However we arrive at secure principles in philosophy and science,whether by some process leading to a rational grasping of necessarytruths, or by sustained dialectical investigation operating overjudiciously selected endoxa, it does turn out, according toAristotle, that we can uncover and come to know genuinely necessaryfeatures of reality. Such features, suggests Aristotle, are thosecaptured in the essence-specifying definitions used in science (againin the broad sense of epistêmê).
Furthermore, every ethical virtue is a condition intermediate (a “golden mean” as it is popularly known)between two other states, one involving excess, and the otherdeficiency (1106a26-b28). In this respect, Aristotle says, the virtuesare no different from technical skills: every skilled worker knows howto avoid excess and deficiency, and is in a condition intermediatebetween two extremes. The courageous person, for example, judges thatsome dangers are worth facing and others not, and experiences fear toa degree that is appropriate to his circumstances. He lies between thecoward, who flees every danger and experiences excessive fear, and therash person, who judges every danger worth facing and experienceslittle or no fear. Aristotle holds that this same topography appliesto every ethical virtue: all are located on a map that places thevirtues between states of excess and deficiency. He is careful to add,however, that the mean is to be determined in a way that takes intoaccount the particular circumstances of the individual(1106a36-b7). The arithmetic mean between 10 and 2 is 6, and this isso invariably, whatever is being counted. But the intermediate pointthat is chosen by an expert in any of the crafts will vary from onesituation to another. There is no universal rule, for example, abouthow much food an athlete should eat, and it would be absurd to inferfrom the fact that 10 lbs. is too much and 2 lbs. too little for methat I should eat 6 lbs. Finding the mean in any given situation isnot a mechanical or thoughtless procedure, but requires a full anddetailed acquaintance with the circumstances.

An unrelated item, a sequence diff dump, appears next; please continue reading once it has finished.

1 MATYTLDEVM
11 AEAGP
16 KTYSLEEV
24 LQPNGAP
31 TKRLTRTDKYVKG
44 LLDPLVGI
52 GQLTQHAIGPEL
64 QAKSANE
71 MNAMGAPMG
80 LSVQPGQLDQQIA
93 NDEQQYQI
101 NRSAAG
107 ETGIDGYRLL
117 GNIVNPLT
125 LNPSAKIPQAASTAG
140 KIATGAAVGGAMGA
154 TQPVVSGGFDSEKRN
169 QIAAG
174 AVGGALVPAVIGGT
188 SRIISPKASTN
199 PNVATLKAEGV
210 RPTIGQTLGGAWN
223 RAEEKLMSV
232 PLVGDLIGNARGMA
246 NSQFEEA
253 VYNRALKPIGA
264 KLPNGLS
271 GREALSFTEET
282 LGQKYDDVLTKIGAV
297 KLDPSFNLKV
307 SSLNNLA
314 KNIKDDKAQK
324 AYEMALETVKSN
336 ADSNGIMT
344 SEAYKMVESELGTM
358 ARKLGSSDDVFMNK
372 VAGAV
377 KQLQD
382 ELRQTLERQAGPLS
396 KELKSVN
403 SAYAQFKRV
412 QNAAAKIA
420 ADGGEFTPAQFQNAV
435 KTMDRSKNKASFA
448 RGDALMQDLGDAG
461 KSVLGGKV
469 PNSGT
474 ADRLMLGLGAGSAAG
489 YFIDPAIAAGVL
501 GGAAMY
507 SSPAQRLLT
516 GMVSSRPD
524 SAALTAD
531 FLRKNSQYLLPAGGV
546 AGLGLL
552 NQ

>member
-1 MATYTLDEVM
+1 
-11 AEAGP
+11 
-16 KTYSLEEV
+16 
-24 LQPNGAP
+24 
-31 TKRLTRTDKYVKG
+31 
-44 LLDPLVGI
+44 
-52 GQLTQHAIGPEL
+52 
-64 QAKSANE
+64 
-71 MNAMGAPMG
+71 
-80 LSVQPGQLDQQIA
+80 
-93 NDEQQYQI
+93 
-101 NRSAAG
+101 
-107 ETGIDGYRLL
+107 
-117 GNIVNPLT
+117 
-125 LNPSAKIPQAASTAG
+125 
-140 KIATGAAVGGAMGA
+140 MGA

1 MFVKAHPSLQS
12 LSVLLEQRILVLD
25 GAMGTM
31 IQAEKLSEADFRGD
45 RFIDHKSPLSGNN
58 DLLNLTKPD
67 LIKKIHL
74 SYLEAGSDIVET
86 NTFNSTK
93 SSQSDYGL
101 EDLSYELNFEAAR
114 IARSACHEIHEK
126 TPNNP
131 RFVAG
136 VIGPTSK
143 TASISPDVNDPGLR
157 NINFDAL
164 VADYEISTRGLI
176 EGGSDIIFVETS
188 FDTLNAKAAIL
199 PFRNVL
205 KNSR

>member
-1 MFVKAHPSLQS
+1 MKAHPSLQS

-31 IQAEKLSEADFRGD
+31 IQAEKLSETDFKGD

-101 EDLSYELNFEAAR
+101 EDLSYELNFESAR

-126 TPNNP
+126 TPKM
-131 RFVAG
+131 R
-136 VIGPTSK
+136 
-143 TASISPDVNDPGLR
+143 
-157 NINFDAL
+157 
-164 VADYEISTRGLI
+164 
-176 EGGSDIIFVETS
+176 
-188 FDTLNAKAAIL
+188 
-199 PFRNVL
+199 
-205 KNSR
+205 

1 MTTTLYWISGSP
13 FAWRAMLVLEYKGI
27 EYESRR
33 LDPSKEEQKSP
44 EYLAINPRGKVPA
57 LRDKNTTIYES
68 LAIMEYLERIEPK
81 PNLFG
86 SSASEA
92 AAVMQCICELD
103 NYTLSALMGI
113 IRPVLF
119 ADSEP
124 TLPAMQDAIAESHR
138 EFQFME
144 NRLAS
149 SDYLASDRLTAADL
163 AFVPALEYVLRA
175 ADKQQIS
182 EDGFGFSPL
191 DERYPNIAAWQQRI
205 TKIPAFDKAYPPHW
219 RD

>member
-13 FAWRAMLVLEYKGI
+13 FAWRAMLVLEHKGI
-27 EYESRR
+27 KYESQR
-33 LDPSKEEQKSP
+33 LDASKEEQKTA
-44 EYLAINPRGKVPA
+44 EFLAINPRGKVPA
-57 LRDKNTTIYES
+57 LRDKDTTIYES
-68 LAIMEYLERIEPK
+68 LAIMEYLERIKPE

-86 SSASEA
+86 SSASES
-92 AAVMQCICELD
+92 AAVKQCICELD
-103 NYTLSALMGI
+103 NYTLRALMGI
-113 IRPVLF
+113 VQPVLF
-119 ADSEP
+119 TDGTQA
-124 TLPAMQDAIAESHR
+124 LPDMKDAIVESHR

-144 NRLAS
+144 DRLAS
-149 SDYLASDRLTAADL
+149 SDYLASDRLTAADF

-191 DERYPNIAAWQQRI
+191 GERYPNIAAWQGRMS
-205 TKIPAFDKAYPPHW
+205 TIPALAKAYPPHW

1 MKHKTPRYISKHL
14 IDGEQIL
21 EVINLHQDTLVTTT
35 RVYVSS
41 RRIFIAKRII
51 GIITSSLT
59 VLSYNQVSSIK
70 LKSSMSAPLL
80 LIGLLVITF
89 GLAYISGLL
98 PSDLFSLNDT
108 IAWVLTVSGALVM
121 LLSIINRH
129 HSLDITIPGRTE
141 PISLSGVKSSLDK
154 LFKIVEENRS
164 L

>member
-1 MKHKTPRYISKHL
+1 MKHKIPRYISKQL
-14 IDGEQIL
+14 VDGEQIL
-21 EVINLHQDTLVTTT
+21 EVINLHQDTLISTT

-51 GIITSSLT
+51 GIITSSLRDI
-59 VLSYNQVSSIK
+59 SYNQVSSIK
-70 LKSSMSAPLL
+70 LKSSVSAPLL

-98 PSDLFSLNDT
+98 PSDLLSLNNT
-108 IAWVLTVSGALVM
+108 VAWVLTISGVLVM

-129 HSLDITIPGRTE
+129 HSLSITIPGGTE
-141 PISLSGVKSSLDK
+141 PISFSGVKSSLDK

“Pleasure: Aristotle's Response to Plato”.
In its most rudimentary formulation, hylomorphism simply labels each ofthe two factors: what remains is matter and what is gained isform. Aristotle’s hylomorphism quickly becomesmuch more complex, however, as the notions of matter and form arepressed into philosophical service. Importantly, matter and formcome to be paired with another fundamental distinction, that betweenpotentiality and actuality. Again in the caseof the generation of a statue, we may say that the bronze ispotentially a statue, but that it is an actual statuewhen and only when it is informed with the form of astatue. Of course, before being made into a statue, thebronze was also in potentiality a fair number of otherartefacts—a cannon, a steam-engine, or a goal on a footballpitch. Still, it was not in potentiality butter or a beachball. This shows that potentiality is not the same aspossibility: to say that x is potentially F is to say thatx already has actual features in virtue of which it might bemade to be F by the imposition of a F form upon it. So, giventhese various connections, it becomes possible to define form andmatter generically as